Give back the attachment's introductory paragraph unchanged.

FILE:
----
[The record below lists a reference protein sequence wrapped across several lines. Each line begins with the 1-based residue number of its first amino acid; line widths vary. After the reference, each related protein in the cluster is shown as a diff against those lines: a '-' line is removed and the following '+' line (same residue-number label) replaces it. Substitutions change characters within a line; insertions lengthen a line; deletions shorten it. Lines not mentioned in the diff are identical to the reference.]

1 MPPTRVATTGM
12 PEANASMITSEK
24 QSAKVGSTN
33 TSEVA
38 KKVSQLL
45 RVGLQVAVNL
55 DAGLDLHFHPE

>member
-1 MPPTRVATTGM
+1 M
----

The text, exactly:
[The record below lists a reference protein sequence wrapped across several lines. Each line begins with the 1-based residue number of its first amino acid; line widths vary. After the reference, each related protein in the cluster is shown as a diff against those lines: a '-' line is removed and the following '+' line (same residue-number label) replaces it. Substitutions change characters within a line; insertions lengthen a line; deletions shorten it. Lines not mentioned in the diff are identical to the reference.]